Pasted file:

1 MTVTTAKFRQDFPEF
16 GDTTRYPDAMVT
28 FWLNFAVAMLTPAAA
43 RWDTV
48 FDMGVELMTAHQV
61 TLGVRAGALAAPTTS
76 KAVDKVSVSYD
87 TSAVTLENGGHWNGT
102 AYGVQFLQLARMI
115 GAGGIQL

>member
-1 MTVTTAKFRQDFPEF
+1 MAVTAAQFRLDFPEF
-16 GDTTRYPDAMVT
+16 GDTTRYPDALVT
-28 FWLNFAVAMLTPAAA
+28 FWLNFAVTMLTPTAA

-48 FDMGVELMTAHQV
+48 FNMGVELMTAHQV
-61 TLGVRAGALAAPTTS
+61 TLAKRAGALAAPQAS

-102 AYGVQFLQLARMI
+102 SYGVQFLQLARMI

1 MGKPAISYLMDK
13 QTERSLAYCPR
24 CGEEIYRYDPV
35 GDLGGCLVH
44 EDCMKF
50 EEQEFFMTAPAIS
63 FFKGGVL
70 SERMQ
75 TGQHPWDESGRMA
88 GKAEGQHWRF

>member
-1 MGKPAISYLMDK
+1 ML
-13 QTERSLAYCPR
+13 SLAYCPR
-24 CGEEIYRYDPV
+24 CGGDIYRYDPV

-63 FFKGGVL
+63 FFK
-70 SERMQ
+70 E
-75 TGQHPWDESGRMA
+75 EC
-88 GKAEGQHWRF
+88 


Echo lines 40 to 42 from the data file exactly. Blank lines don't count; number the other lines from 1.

+24 CGGDIYRYDPV

-63 FFKGGVL
+63 FFK